J. Neil Henderson: First of all, I would like for you to wish me a whole lot of luck about ending these things. It's quite a task. So health disparities, this simply means that there diseases and conditions are not evenly distributed across the population. And there are many reasons for that, one of which has to do with issues related to socioeconomic status. Issues related to actual geographic location. And so for American Indians, for example, with diabetes being about three times higher than other populations, the question is, so why is that? Most of the explanation for that high prevalence comes out of social determinants of health — relatively low income, relatively low education, relatively isolated living conditions. Although let me quickly state that recent census information shows a little more than half the native people in America live in urban areas. Nonetheless, there are reservations that are in more remote areas too. And access to health care then is not quite as easy as it might've been if you just drive or take a bus down to a clinic. The psychological stress of those factors, I’ll put it this way, less ability to keep up with the majority population in money, in education, in a lifestyle that doesn't involve quite as much toxic stress, those kinds of things, add up to poor food choices, inability to get to good food, and affordability of good food. Occupations that are high-risk for physical injury, then you get injured and then you have money problems … it's a set of compounding factors that produce these health disparities. Well, the reason I asked for some good luck on trying to deal with this thing is that many of those originating forces causing the health disparities are way beyond my control or any individual's control in that they lie in the foundations of the economic system of this country, how the economic system distributes money on evenly, and you can imagine that there's all kinds of politics built into this and that is quite correct. I might cite the Nobel Prize-winning economist Joseph Stiglitz that says we do know how to end poverty, we're just not willing to do it. Because it would require a significant amount of redistribution of wealth, and that's just not going to happen. So what we find ourselves doing is that those distal causations, those foundational economic forces we can't budge, cause us to move to the more intermediate or the more proximate kinds of things that we feel like we can at least make some difference in. One of those his health status, and that means functional status, that more people would be able to have a longer high functioning life with complete brain function as long as possible.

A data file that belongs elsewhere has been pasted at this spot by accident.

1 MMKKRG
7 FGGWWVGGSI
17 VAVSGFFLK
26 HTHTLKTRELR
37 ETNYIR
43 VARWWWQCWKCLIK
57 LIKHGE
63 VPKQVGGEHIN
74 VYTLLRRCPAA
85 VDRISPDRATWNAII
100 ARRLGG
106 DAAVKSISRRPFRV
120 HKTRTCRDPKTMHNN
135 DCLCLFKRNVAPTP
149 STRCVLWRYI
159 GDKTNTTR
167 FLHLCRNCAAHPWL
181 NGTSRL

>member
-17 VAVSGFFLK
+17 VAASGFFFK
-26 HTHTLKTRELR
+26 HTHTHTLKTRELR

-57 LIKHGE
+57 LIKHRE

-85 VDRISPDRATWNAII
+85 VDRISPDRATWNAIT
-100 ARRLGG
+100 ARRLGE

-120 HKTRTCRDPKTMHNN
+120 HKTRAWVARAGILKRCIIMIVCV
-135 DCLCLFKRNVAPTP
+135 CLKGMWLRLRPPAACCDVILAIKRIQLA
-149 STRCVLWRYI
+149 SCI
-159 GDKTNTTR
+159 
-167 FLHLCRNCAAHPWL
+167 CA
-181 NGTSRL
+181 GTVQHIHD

Nathaniel Chin: And that itself seems to be a worthy goal. 

J. Neil Henderson: It is a worthy goal. And we are addressing this kind of like a game of inches, one small step at a time and a few tribes at a time. We are looking at not just that we could improve blood sugar values or cognitive assessment values, but also from what we learn, what might these translate into regarding policies, policy changes in the healthcare system. And then we might have a chance to expand our footprint with regard to addressing health disparities.

Nathaniel Chin: Well, thank you for doing what you're doing, Dr. Henderson.

J. Neil Henderson: You're welcome. And I'm glad to glad to be a part of it.

Nathaniel Chin: And with that, I would like to end "Dementia Matters" and welcome you back again in the future.

J. Neil Henderson: Oh, thank you. I'd love to do that.

Closing statement: "Dementia Matters" is brought to you by the Wisconsin Alzheimer's Disease Research Center. The Wisconsin Alzheimer's Disease Research Center combines academic, clinical, and research expertise from the University of Wisconsin School of Medicine and Public Health and the Geriatric Research Education and Clinical Center of the William S. Middleton Memorial Veterans Hospital in Madison, Wisconsin. It receives funding from private, university, state, and national sources including a grant from the National Institutes of Health for Alzheimer's Disease Centers. This episode was produced by Rebecca Wasieleski and edited by Bashir Aden. Our musical jingle is "Cases to Rest" by Blue Dot Sessions. Check out our website at adrc.wisc.edu. You can also follow us on Twitter and Facebook. If you have any questions or comments, email us at dementiamatters@medicine.wisc.edu. Thanks for listening.